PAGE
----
TLC genealogy program features Dr. Joseph Beilein

The actress Jessica Biel

A recent episode of TLC's "Who Do You Think You Are?" explored the family history of the actress Jessica Biel. The experts she consulted included Joseph Beilein, an assistant professor of history at Penn State Behrend.

Credit: TLC

When the producers of the TLC celebrity genealogy program “Who Do You Think You Are?” needed an expert in Civil War court records, they contacted Dr. Joseph Beilein, an assistant professor of history at Penn State Behrend.

Beilein had just published a book, Bushwhackers: Guerrilla Warfare, Manhood, and the Household in Civil War Missouri. He knew how to find and analyze the hand-written transcripts of military commission hearings, which would be central to the TLC program’s narrative.

He would be working not only with the show’s producers, but with a guest star—the actress Jessica Biel, who starred in “7th Heaven” and is married to the actor and singer Justin Timberlake. Biel hoped to learn the fate of her great-great-great-grandfather, Francis Marion Brazier, a Confederate who was sentenced to a year of hard labor at Alton Prison in Illinois.

Brazier fought just once, at the Battle of Prairie Grove. There, on December 7, 1862, two well-matched armies fought for control of northwestern Arkansas. In the end, Beilein said, the Confederates retreated.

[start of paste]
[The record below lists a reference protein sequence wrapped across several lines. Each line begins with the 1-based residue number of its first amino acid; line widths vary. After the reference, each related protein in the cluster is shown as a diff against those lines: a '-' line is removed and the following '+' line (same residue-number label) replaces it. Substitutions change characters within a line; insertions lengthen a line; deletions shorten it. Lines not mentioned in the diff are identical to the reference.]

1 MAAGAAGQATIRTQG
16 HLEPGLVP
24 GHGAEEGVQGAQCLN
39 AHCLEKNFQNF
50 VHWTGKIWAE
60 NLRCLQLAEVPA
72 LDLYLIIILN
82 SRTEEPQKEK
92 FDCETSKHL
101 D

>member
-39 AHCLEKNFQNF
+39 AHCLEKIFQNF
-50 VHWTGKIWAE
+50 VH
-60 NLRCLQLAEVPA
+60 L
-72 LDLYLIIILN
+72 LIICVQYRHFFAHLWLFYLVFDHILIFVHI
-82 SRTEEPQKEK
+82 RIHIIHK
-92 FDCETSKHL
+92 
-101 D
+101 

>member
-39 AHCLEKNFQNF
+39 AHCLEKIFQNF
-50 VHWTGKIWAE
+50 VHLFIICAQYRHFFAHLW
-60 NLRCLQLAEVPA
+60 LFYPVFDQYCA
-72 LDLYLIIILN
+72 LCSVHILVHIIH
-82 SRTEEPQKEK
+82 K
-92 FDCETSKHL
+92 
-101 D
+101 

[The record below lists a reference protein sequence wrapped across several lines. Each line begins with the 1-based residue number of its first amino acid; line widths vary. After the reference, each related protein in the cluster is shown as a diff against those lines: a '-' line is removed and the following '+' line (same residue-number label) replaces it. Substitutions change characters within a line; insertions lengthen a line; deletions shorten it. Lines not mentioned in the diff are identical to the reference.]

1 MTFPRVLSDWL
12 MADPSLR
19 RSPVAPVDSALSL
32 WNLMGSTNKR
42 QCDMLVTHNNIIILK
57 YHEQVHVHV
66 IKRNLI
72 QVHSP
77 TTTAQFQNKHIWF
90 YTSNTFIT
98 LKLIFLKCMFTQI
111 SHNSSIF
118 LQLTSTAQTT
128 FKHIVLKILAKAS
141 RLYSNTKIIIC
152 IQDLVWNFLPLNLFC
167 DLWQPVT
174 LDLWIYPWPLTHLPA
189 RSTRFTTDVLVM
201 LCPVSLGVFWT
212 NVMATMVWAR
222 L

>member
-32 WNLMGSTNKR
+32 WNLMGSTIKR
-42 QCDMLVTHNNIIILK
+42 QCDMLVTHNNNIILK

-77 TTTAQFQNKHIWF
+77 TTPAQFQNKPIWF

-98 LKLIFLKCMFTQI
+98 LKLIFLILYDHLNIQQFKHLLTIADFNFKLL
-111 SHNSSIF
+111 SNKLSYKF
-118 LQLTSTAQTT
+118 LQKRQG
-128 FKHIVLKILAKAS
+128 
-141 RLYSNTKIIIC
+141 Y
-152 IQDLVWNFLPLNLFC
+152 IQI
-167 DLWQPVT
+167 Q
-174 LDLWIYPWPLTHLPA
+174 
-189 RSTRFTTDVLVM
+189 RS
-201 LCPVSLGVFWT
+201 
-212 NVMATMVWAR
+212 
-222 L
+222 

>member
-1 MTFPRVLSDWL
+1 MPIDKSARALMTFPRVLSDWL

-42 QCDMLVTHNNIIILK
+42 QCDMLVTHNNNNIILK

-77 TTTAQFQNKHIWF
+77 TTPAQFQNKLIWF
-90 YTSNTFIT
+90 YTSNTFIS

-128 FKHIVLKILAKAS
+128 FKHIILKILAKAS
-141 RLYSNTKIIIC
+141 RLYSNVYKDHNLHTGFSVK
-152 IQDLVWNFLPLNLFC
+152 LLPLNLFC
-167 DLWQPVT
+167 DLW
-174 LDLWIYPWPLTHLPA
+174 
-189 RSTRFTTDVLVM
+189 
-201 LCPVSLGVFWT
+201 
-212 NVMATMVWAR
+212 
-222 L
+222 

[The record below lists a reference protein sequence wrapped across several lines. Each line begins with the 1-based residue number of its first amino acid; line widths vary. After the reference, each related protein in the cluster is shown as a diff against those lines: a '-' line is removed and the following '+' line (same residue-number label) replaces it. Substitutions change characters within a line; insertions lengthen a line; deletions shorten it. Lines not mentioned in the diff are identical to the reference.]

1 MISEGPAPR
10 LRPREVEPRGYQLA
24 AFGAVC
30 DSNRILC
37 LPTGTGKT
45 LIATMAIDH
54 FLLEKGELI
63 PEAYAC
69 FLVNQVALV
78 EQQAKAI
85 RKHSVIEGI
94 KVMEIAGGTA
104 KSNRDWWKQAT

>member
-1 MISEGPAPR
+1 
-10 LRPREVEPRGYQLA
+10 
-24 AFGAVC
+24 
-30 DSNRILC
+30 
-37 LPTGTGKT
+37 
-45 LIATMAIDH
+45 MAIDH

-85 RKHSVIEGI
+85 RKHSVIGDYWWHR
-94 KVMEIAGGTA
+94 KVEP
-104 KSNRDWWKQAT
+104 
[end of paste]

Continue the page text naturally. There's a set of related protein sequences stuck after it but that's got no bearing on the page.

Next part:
Brazier deserted and went home.

“He was just trying to live his life,” Beilein said. “He sympathized with the South, but he clearly was not gung-ho about going to war.”

The war upended southern home life. “The men went out to fight, and the women operated a sort of domestic supply line, using kinship networks,” Beilein said. “They made bullets, hid gunpowder and cared for the horses.”

Brazier returned to find a pro-Union home guard in control of his community. Fearing for his life, he went into hiding.

Eventually, he surrendered. He was sent to Alton, a prison near the Mississippi River. The facility was built to hold 800 inmates. When Brazier arrived, the population was nearing 1,500.

The men, mostly Confederates, were malnourished, with inadequate clothing for an Illinois winter. A smallpox epidemic killed so many that sick prisoners were banished to tiny McPike’s Island. More than 1,000 men died there.

Beilein met with Biel at the National Archives in Washington, D.C. They talked on camera for nearly two hours.

“I really feel like I’m understanding what the reality was for a family stuck in the middle of this thing,” Biel said as they reviewed the records while the cameras rolled. “There wasn’t an option to wave a white flag and say, ‘Just fight around me.’ It was, ‘Do what you can to stay alive.’”

The documents showed what happened to Brazier: On September 10, 1864, he and several other inmates attempted an escape. Brazier was shot and killed as he swam into the Mississippi River.

“I absolutely have empathy for him,” Beilein said. “I understand all of the decisions he made, at least on a cognitive level. It’s clear from the records that he very much was a man trying to take care of his family while being pulled in all these different directions.”